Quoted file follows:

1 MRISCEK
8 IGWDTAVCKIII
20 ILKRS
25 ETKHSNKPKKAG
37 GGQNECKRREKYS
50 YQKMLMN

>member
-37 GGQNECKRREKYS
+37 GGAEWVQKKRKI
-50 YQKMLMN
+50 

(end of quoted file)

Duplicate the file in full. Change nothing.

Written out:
1 MRISCEK
8 IGWDTAVCKIII
20 ILKRS
25 ETKHSNKPKKAG
37 GGQNECKRREKYS
50 YQKMLMN

>member
-37 GGQNECKRREKYS
+37 GGAEWVQKKRKI
-50 YQKMLMN
+50 